Hostages to Political Games (first English translation translated by Irene W. Galaktionova) is published in the latest issue of our official magazine, Royal Russia Annual No. 5 - Winter 2014. The article contains 18 pages, illustrated with 11 black and white photographs. 

Click Here for More Information or to Order Your Copy

© Royal Russia. 14 April, 2014


 


Posted by Paul Gilbert at 10:48 AM EDT
Updated: Monday, 14 April 2014 11:01 AM EDT
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Monday, 7 April 2014
Finland Under the Tsars: An Uneasy Relationship
Topic: Books


The Grand Duchy of Finland existed between 1809 and 1917 as an autonomous part of the Russian Empire and was ruled by the Russian Emperor as Grand Duke. During the Finnish War between Sweden and Russia, the four Estates of occupied Finland were assembled at the Diet of Porvoo on 29 March 1809 to pledge allegiance to Alexander I of Russia. Following the Swedish defeat in the war and the signing of the Treaty of Fredrikshamn on 17 September 1809, Finland became a true autonomous grand duchy within the Russian Empire.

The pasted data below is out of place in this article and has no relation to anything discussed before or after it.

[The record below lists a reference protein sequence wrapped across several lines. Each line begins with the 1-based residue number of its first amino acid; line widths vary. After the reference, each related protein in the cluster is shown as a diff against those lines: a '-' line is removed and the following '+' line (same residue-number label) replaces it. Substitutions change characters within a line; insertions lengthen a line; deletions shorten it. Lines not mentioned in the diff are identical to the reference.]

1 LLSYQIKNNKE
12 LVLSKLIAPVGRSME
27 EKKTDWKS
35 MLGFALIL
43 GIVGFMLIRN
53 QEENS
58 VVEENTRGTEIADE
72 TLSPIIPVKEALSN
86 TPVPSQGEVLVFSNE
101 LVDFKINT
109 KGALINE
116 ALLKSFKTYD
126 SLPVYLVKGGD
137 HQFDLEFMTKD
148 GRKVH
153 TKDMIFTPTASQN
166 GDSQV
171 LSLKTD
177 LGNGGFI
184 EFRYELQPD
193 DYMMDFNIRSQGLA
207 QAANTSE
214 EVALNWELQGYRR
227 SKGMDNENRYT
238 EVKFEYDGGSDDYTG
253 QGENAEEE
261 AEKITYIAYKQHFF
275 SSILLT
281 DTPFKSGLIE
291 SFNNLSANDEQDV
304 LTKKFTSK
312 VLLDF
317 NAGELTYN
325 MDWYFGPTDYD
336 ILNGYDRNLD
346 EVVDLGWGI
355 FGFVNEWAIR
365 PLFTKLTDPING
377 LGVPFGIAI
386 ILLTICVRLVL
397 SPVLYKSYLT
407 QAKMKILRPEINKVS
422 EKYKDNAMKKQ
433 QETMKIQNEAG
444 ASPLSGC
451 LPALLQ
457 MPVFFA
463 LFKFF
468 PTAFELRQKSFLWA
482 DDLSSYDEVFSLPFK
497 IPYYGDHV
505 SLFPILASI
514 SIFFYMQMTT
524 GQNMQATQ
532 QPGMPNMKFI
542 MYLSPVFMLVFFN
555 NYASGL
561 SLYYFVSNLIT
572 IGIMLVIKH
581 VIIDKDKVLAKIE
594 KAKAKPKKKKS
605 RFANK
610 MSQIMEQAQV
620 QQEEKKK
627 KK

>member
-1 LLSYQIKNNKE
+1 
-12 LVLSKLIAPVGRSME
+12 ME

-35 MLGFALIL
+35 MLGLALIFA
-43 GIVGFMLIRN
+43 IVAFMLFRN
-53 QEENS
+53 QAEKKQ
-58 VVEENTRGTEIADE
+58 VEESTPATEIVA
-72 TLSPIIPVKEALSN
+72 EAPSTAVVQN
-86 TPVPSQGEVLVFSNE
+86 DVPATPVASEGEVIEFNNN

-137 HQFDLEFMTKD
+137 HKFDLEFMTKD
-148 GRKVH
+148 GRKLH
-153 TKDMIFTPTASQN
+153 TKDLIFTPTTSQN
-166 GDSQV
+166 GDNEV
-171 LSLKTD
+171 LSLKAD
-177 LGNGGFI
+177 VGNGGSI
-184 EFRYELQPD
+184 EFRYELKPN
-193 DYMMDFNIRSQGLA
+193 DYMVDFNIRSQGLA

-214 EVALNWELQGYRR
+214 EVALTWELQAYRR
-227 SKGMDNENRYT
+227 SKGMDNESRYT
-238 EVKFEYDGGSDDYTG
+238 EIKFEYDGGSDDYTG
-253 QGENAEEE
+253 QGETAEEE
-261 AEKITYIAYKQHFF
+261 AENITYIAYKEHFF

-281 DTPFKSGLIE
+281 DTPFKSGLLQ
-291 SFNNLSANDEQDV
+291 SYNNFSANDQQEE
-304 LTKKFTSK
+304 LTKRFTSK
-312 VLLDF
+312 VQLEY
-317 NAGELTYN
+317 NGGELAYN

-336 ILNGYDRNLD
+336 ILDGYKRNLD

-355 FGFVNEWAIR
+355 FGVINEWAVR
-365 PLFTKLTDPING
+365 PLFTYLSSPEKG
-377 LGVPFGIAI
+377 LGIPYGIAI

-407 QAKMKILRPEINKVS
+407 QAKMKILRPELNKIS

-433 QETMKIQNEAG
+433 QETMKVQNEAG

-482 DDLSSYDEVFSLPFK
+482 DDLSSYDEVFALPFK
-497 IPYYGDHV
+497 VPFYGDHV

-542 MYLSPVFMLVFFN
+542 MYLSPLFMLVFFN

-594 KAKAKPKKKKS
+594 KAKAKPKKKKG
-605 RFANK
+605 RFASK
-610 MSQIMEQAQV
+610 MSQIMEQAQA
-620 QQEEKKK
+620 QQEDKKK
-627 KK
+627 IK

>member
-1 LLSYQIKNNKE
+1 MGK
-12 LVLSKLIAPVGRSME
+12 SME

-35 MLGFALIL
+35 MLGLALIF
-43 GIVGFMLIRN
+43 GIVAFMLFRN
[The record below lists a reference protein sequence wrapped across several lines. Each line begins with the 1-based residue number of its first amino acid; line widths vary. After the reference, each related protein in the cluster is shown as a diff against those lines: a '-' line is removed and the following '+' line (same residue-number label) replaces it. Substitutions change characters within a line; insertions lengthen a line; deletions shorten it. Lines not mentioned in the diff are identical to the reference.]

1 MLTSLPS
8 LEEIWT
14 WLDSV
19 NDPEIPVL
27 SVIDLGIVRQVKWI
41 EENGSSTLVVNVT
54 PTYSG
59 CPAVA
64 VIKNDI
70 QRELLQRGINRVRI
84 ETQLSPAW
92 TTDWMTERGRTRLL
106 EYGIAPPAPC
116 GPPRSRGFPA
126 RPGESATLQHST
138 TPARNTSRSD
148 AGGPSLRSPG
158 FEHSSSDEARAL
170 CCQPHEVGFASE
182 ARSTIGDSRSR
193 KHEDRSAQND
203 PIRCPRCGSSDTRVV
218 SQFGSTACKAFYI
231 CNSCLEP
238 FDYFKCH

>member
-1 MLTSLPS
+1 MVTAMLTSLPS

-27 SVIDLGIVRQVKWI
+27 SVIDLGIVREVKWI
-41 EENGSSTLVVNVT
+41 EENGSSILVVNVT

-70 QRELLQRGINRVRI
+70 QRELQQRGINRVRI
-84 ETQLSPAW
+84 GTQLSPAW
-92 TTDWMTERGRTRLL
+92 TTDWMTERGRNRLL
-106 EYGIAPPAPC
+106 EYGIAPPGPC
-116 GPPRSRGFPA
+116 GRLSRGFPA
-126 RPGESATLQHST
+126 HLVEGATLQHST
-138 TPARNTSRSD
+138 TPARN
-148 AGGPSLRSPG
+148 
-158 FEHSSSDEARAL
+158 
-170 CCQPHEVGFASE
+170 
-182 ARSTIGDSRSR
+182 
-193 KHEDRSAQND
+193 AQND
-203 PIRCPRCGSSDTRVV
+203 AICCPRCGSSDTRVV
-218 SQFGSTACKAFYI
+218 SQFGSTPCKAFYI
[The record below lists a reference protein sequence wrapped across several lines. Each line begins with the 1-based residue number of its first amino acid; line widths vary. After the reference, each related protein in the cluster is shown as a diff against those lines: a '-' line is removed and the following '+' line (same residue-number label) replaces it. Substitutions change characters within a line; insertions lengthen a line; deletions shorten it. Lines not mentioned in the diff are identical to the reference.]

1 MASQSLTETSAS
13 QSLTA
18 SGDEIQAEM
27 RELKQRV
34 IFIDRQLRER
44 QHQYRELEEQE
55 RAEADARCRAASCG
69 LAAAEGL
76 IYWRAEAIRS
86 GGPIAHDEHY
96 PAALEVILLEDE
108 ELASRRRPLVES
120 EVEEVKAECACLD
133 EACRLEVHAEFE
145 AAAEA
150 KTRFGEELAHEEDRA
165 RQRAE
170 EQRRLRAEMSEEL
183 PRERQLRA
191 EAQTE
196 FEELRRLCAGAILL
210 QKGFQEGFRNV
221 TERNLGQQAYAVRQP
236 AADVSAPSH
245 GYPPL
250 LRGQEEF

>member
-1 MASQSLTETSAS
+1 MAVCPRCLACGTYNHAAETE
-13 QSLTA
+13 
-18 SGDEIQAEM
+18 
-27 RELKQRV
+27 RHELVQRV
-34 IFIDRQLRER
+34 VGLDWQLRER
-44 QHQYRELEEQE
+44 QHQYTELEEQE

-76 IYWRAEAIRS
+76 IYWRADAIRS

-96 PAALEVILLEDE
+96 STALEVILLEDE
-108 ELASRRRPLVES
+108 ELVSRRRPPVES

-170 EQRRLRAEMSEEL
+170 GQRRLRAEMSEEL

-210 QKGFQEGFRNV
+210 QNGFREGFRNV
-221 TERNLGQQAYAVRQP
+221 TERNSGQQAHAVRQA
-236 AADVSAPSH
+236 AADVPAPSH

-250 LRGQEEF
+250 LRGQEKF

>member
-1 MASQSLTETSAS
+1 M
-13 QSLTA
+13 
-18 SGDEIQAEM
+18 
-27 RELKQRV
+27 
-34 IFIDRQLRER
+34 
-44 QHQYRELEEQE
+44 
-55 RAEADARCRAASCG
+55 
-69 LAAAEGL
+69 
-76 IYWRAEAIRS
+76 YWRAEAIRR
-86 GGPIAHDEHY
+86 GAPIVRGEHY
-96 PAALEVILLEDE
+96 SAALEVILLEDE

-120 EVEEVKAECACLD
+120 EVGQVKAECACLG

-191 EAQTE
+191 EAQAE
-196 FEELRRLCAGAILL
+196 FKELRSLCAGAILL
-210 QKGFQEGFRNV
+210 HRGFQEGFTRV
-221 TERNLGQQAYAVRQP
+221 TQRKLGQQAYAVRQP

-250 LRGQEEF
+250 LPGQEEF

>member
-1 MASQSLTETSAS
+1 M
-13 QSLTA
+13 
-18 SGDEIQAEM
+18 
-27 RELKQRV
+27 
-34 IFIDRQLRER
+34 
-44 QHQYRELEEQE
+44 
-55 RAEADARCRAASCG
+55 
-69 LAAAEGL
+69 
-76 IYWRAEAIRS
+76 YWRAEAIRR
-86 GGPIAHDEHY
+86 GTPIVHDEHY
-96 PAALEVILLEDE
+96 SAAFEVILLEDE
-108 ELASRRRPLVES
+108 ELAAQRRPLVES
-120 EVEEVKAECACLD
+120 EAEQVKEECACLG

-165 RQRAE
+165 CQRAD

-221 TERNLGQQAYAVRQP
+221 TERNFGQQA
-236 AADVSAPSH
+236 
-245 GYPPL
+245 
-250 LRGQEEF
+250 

Each Russian monarch, from Alexander I to Nicholas II, left his own mark on the development of the Grand Duchy. For the Emperors Alexander III and Nicholas II, the islands of the Finnish archipelago became a favourite retreat away from the demands of the Russian capital. Alexander III was presented with a fishing lodge at Langinkoski, a gift from the Finnish people, where he would spend time with his family fishing for salmon in the nearby waters. Nicholas II and his family often sailed to the islands onboard the Imperial yacht. It was here that they enjoyed hiking, picnics, tennis, among other activities.

Coryne Hall examines the association between the Tsars and the Grand Duchy of Finland in her new article, Finland Under the Tsars: An Uneasy Relationship. Her extensive article covers the relation that each Russian monarch had with the Finns, their respective visits to the Grand Duchy from 1809 to 1915, including their private and leisure time.